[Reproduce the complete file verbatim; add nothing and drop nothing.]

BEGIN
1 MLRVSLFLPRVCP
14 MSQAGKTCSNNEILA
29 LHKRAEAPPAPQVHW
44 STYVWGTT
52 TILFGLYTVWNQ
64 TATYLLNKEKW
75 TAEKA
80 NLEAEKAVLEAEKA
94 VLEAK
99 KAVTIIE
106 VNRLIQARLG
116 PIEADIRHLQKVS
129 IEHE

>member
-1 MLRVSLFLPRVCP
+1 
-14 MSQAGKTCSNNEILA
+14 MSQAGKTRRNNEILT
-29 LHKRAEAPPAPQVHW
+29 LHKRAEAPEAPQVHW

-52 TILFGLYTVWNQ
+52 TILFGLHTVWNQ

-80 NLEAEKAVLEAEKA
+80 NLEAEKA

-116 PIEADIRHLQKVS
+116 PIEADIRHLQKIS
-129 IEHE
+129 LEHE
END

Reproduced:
1 MLRVSLFLPRVCP
14 MSQAGKTCSNNEILA
29 LHKRAEAPPAPQVHW
44 STYVWGTT
52 TILFGLYTVWNQ
64 TATYLLNKEKW
75 TAEKA
80 NLEAEKAVLEAEKA
94 VLEAK
99 KAVTIIE
106 VNRLIQARLG
116 PIEADIRHLQKVS
129 IEHE

>member
-1 MLRVSLFLPRVCP
+1 
-14 MSQAGKTCSNNEILA
+14 MSQAGKTRRNNEILT
-29 LHKRAEAPPAPQVHW
+29 LHKRAEAPEAPQVHW

-52 TILFGLYTVWNQ
+52 TILFGLHTVWNQ

-80 NLEAEKAVLEAEKA
+80 NLEAEKA

-116 PIEADIRHLQKVS
+116 PIEADIRHLQKIS
-129 IEHE
+129 LEHE